What is passive solar heating?
According to YourHome, 'passive design reduces or eliminates the need for auxiliary heating or cooling, which accounts for about 40% (or much more in some climates) of energy used in the average Australian home’.
With passive solar design you can heat or cool your home in a very energy efficient and cost effective way. The heat is collected from the sun that shines through north-facing windows and it’s then retained in materials that store heat, called a thermal mass. The amount of energy stored is dependent on the amount of thermal mass your home contains.
If you’re thinking about passive solar heating start with a professional home energy audit so you can determine how much energy you’re currently consuming and learn new ways to make your home more energy efficient.
Once you’ve worked out the best energy efficient solution, it’s time to think about implementing an effective design.
1. Make sure you have properly oriented windows to absorb heat. If the windows aren’t located in the right positions in your home the design won’t work.
2. Implement thermal mass materials; typically brick, stone or tile, to absorb the heat from the sun.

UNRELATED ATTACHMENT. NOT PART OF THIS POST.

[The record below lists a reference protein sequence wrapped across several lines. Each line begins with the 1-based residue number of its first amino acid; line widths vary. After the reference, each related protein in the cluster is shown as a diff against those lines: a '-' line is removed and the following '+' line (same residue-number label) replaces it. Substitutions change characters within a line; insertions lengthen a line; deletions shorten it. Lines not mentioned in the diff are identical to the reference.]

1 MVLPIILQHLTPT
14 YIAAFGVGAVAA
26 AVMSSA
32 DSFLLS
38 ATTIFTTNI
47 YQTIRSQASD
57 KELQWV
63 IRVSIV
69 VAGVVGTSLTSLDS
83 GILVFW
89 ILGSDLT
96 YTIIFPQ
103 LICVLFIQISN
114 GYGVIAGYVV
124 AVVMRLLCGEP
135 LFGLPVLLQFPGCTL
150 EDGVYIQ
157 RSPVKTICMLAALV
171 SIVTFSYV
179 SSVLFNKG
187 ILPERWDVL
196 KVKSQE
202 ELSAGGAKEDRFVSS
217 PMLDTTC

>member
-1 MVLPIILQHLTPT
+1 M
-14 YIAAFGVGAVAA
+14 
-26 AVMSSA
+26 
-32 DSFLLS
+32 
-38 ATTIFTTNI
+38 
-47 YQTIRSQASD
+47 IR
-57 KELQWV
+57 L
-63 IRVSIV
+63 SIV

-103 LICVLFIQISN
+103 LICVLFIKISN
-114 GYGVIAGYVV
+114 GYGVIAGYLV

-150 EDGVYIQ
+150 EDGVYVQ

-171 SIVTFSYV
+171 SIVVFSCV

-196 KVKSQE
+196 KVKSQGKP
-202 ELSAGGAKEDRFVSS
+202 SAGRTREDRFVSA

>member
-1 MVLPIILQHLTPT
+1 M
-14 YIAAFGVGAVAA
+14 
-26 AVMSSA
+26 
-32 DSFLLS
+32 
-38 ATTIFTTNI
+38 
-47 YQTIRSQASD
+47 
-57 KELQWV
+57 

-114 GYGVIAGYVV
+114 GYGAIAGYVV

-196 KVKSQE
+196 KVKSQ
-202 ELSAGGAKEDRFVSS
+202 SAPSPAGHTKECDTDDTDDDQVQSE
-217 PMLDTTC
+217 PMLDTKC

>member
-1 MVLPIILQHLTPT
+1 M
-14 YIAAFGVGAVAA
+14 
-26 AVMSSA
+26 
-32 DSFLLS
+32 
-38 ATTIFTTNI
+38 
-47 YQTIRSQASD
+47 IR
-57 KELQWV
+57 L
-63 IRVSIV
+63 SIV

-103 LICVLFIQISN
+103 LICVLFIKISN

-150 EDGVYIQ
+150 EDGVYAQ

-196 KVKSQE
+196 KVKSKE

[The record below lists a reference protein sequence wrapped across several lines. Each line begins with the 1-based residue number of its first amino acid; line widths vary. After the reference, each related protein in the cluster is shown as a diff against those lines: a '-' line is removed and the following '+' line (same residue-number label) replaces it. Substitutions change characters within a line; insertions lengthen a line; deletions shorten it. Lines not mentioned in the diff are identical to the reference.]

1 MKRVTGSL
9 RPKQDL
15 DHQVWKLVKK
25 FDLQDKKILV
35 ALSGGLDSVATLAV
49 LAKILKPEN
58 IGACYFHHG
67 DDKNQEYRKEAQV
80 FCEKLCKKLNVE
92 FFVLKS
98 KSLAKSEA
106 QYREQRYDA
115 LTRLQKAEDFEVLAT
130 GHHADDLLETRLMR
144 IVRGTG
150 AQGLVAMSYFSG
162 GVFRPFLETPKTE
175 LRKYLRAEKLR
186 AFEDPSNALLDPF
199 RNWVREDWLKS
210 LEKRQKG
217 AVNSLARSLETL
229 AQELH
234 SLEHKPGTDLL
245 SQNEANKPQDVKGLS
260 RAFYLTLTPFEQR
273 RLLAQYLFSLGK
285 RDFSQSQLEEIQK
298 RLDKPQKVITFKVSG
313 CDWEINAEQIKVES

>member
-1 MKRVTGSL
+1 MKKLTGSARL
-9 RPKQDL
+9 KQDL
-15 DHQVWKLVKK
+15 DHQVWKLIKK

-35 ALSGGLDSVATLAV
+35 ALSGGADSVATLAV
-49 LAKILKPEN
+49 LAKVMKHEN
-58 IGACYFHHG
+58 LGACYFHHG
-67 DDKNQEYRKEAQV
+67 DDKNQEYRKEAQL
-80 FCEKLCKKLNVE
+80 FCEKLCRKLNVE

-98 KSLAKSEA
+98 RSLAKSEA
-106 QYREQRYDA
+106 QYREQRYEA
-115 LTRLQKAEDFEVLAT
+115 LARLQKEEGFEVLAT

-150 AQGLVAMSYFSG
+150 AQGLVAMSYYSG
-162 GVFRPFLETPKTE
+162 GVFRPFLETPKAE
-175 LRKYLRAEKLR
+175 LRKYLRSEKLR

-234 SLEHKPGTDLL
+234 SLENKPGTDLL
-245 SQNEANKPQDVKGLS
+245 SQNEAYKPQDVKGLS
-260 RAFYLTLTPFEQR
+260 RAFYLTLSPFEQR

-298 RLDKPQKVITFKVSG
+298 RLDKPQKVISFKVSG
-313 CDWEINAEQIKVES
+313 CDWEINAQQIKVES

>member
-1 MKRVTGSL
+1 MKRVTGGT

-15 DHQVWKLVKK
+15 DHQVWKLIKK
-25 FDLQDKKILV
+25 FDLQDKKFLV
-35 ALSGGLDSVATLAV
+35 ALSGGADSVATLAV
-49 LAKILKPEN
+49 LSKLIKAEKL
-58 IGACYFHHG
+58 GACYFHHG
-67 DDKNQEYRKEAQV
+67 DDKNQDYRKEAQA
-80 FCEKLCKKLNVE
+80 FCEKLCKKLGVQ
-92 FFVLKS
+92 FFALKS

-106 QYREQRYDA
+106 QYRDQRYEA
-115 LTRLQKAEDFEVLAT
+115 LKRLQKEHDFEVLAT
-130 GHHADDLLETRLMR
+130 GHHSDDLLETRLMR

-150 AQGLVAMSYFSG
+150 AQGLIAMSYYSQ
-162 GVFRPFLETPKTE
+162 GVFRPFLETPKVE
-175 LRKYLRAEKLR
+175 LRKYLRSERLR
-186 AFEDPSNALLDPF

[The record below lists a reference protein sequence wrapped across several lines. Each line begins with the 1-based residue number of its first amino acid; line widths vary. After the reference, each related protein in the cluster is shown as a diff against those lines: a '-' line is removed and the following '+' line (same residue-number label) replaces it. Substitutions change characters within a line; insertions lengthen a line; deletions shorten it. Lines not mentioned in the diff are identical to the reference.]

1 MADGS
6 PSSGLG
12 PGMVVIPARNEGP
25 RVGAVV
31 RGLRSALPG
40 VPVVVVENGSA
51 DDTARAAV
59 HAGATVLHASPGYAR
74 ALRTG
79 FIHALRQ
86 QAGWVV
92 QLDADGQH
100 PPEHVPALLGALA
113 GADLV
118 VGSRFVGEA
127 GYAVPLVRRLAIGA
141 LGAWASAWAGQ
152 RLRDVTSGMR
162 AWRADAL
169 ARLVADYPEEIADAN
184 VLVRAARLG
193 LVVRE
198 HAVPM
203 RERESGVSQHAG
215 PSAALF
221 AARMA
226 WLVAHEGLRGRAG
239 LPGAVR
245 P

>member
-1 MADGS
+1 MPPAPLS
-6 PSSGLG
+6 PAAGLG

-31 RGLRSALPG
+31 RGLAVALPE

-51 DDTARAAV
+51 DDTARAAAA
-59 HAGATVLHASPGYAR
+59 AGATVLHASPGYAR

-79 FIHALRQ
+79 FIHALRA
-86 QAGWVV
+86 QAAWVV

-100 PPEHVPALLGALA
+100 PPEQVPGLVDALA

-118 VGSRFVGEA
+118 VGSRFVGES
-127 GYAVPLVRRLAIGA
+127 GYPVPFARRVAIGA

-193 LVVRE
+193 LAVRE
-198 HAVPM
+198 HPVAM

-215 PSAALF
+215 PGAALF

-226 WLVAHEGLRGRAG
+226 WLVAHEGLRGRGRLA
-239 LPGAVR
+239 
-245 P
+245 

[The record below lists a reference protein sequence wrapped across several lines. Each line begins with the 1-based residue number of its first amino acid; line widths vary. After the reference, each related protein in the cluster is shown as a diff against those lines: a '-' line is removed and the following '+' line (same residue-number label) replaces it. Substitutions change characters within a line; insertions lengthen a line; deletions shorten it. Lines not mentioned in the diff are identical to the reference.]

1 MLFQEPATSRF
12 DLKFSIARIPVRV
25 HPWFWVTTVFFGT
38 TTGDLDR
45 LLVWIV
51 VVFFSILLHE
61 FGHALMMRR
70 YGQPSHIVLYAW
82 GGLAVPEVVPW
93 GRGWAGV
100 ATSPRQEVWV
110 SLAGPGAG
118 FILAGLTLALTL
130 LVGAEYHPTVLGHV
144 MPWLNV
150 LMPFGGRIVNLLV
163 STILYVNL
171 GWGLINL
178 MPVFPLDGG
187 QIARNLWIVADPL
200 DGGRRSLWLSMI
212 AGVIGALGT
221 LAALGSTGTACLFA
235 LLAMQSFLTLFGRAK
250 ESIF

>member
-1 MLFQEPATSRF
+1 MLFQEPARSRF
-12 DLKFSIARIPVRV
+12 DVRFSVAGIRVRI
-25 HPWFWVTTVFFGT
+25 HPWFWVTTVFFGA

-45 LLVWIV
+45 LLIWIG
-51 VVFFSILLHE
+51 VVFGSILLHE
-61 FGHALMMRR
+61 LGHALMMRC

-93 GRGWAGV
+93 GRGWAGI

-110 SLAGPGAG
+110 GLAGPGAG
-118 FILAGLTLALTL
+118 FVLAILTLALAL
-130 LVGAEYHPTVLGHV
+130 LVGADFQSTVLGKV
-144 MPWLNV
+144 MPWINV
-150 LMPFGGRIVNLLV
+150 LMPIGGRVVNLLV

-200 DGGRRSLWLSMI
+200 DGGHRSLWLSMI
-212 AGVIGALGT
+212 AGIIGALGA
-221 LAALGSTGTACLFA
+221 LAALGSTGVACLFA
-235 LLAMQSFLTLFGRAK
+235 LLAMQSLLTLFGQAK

3. Implement some distribution mechanisms – such as fans to move heat around the home or convection devices, which can transfer energy by liquid, or heat.
4. Consider roof overhangs on you solar passive windows to block out the heat in the warmer months and to help with heat absorption when it’s cooler. Another good control strategy is to install an awning.
5. Specialised glazing in your windows will also help to retain the heat/cool air and make your home more energy efficient. Have a look at Low-E glass.
6. A really easy thing to do on new window installations is to foam a fill around the frame gap to seal it and then install architrave over it. Doing this will creates a thermal mass and eliminates air gaps.
If you’re building a new home or renovating, think about going back to basics. You’ll be helping the environment and saving money.
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